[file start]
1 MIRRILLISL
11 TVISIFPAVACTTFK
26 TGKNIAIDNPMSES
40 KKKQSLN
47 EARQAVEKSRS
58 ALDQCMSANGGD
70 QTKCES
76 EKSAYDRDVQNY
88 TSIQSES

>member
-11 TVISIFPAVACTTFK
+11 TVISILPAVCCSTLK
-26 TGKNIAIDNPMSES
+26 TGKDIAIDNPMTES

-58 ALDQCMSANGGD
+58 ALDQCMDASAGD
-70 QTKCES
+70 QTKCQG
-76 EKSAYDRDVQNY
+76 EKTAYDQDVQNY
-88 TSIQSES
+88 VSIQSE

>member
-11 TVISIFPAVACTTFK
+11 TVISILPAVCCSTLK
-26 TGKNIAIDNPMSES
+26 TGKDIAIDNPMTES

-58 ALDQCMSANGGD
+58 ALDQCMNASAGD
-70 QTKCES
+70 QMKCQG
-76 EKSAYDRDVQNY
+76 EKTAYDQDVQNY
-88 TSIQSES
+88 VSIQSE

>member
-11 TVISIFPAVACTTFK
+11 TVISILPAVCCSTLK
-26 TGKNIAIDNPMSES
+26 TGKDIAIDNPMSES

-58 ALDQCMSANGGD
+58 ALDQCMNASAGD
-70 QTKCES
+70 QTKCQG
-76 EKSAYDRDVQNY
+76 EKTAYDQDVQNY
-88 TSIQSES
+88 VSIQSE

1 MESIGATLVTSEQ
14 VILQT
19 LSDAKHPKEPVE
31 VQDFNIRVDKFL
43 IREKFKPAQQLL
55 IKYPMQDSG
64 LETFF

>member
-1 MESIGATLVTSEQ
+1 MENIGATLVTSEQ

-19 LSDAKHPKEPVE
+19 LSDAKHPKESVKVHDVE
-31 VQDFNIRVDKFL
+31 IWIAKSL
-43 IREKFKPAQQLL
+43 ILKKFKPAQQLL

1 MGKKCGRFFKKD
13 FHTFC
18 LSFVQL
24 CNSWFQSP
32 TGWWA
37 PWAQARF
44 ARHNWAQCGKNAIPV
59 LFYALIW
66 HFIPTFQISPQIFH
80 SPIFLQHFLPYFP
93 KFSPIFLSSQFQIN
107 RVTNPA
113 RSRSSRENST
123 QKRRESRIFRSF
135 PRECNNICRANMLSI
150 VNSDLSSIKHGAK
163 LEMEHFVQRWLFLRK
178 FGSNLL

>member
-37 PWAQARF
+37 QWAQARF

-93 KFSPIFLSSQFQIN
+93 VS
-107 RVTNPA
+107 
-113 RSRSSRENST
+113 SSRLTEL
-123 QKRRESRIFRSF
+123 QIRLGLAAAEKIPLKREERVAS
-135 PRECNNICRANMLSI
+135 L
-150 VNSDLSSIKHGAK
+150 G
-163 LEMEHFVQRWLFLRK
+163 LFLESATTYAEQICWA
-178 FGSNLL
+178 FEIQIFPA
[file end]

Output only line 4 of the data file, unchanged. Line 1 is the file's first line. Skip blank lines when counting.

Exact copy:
40 KKKQSLN